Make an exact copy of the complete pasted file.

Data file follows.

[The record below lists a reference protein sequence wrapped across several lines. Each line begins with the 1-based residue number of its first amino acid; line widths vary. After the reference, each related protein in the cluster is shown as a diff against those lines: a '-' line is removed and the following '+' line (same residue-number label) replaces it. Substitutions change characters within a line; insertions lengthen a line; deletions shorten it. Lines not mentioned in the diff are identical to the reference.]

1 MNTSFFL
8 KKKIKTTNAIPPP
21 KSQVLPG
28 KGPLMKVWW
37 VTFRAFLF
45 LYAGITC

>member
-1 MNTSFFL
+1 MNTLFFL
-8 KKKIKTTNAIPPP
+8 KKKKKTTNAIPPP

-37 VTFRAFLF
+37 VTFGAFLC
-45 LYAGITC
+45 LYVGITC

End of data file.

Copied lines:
[The record below lists a reference protein sequence wrapped across several lines. Each line begins with the 1-based residue number of its first amino acid; line widths vary. After the reference, each related protein in the cluster is shown as a diff against those lines: a '-' line is removed and the following '+' line (same residue-number label) replaces it. Substitutions change characters within a line; insertions lengthen a line; deletions shorten it. Lines not mentioned in the diff are identical to the reference.]

1 MNTSFFL
8 KKKIKTTNAIPPP
21 KSQVLPG
28 KGPLMKVWW
37 VTFRAFLF
45 LYAGITC

>member
-1 MNTSFFL
+1 MNTLFFL
-8 KKKIKTTNAIPPP
+8 KKKKKTTNAIPPP

-37 VTFRAFLF
+37 VTFGAFLC
-45 LYAGITC
+45 LYVGITC